Overall, the bias of the media can be seen in many forms. It is our job to choose how fully we rely on all of our sources for political information and news in order that we do not fall victim to these biases unknowingly.
This week I wanted to answer the question of being involved in politics and how it is just as important as being involved in “real life”. In the society we live in now, when people want a quick question answered there is one universal website people choose… GOOGLE. It is a simple search engine people can run to with any questions they have about politics, who to vote for, as well as blogs such as mine.
There are many ways to use the internet to help you better educated yourself on how to track politics online. Here is a video that shows how easy it is to track politics online.
For democracy the implications are set up in a win/loose situation. It is a win for US the american people, but at the same time it I believe it is a loose for campaign teams. The internet makes it much harder to regulate what people have access to see on each candidate. Back before the internet, people weren’t able to build as much information about each candidate for themselves.
In this video of Mr. Blunt you can see how Roy Blunt hates clean energy, or so it seems.
This ad is trying to get the audience to understand that Roy Blunt is against clean energy. It shows how he voted against spending money to have a more green country. This reminds me of anti-abortion ads, because some ads try to make some politicians look like they are for abortion. We all know people are not for abortion just like we know there aren’t people in this world for destroying our earth.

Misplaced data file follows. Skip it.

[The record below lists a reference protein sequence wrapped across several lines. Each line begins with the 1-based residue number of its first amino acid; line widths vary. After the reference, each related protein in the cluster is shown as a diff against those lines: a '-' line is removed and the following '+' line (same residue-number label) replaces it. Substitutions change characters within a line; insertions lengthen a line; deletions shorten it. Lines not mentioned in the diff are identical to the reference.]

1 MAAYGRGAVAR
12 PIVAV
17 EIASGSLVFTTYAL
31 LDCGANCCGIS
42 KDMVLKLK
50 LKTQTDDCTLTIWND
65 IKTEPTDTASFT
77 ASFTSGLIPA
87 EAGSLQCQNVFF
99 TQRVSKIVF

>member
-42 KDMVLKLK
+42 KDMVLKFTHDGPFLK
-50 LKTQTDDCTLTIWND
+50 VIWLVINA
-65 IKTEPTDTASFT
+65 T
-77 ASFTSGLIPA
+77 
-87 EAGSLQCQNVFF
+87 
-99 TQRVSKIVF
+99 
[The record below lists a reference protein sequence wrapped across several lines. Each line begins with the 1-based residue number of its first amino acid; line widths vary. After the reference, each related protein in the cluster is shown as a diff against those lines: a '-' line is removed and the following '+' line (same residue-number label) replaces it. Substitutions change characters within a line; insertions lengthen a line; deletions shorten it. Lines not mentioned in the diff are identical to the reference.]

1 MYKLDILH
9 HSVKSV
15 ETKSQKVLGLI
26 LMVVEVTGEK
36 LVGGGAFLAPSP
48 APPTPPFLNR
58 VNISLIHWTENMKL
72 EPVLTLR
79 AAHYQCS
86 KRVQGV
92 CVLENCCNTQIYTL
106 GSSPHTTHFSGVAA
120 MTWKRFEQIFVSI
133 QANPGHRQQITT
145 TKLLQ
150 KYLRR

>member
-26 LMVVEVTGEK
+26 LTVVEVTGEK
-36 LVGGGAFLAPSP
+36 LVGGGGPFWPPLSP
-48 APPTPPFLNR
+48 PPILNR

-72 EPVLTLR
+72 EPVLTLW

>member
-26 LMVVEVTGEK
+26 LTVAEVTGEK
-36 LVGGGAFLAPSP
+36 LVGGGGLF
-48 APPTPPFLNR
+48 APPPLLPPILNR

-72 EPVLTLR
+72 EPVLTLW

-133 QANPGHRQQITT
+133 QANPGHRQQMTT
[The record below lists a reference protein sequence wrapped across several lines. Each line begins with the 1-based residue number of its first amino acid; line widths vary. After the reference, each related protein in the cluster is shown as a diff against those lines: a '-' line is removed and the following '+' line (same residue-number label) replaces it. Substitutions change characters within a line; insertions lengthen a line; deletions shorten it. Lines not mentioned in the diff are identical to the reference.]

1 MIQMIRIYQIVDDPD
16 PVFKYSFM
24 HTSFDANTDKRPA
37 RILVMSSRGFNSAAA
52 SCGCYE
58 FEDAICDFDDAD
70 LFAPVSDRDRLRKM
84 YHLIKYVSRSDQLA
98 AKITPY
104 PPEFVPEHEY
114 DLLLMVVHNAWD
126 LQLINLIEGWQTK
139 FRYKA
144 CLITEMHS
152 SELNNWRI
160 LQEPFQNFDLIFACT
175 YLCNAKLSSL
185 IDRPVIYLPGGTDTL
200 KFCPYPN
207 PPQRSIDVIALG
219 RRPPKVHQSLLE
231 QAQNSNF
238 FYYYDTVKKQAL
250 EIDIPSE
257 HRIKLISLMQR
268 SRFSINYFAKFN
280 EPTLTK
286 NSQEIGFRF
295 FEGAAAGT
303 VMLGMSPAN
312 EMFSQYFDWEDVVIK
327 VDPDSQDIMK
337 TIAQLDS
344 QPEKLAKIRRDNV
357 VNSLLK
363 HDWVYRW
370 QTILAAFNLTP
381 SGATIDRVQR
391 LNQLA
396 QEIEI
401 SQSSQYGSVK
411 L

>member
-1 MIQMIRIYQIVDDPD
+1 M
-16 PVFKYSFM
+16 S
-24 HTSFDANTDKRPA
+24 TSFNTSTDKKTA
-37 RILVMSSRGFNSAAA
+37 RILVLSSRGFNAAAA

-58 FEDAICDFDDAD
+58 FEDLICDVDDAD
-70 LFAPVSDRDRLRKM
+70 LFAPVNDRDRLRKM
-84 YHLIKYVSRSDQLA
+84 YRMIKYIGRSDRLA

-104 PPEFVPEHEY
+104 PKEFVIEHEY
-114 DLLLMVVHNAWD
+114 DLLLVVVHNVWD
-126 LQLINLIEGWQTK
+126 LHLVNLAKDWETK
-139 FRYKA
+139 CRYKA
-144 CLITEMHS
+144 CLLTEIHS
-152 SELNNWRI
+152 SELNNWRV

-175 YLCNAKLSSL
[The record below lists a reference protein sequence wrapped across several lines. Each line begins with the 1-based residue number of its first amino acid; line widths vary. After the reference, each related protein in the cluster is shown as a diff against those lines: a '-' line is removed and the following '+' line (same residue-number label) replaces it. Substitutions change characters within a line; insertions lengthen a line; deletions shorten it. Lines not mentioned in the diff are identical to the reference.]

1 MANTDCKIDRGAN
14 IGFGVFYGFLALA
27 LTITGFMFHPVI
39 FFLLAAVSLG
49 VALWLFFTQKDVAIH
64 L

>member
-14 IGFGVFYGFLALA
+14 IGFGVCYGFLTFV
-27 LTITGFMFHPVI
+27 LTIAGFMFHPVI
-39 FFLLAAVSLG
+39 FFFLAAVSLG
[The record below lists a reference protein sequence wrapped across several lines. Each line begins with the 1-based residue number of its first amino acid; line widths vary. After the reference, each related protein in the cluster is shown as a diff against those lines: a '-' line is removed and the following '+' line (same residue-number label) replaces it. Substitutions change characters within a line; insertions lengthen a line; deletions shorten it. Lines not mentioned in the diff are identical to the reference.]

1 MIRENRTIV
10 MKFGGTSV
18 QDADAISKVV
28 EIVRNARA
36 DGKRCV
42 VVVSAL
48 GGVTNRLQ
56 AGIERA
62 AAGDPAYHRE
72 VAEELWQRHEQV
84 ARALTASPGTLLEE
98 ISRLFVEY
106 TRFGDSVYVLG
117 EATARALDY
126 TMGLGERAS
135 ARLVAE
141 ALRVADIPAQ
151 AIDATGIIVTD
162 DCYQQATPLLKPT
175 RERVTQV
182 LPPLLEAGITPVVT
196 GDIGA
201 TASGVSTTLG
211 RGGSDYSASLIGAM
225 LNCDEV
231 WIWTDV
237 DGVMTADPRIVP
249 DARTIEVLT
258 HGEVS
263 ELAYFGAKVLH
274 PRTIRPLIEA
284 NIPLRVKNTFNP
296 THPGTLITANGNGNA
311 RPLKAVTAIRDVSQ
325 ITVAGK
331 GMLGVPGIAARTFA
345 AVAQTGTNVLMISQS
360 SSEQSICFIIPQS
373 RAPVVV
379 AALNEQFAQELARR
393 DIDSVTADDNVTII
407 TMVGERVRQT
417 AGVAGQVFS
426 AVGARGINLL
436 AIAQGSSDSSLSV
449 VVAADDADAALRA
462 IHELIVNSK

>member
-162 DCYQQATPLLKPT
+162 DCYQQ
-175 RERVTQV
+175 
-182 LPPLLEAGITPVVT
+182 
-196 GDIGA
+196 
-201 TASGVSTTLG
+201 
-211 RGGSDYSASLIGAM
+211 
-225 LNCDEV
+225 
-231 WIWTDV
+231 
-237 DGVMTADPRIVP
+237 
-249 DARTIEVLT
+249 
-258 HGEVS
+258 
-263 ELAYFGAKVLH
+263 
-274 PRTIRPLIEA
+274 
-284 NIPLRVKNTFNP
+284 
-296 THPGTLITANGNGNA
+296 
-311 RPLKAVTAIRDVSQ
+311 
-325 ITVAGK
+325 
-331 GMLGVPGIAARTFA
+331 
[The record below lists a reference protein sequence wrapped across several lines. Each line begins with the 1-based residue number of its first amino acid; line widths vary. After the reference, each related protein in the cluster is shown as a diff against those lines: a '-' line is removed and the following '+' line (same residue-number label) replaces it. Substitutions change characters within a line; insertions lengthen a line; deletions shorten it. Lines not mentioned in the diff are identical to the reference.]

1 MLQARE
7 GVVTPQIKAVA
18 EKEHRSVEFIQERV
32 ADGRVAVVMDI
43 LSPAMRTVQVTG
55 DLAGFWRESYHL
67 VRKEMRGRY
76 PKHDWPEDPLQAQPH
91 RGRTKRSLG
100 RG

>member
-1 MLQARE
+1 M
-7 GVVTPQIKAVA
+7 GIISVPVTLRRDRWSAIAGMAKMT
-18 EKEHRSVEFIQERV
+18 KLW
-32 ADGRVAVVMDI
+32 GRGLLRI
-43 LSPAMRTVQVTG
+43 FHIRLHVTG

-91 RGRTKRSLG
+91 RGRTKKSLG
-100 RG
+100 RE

The intended audience I would say are younger voters who care more about a more green environment.
I believe the ad is very effective because it shows us (the audience that Blunt doesn’t feel clean energy is important).
Speaking in my political communication class thus far in the semester, it is obvious that the news is biased. The difficult task is to find news that isn’t biased. Currently living in Columbia Missouri I am fortune enough to have both sides of most stories liberal and conservative.
One interesting point my professor brought up during class is a way to judge the biased system that is media. He spoke of a scale that measures how far away each news source is from being hardcore liberal and hardcore conservative. The middle is where news SHOULD be. When people speak of foxnews and how it is very conservative, many people are probably comparing it to how cnn or msnbc report. Compared to those news sites it is very conservative, but compared to where the middle is, it is not as bad as what it is made out to be.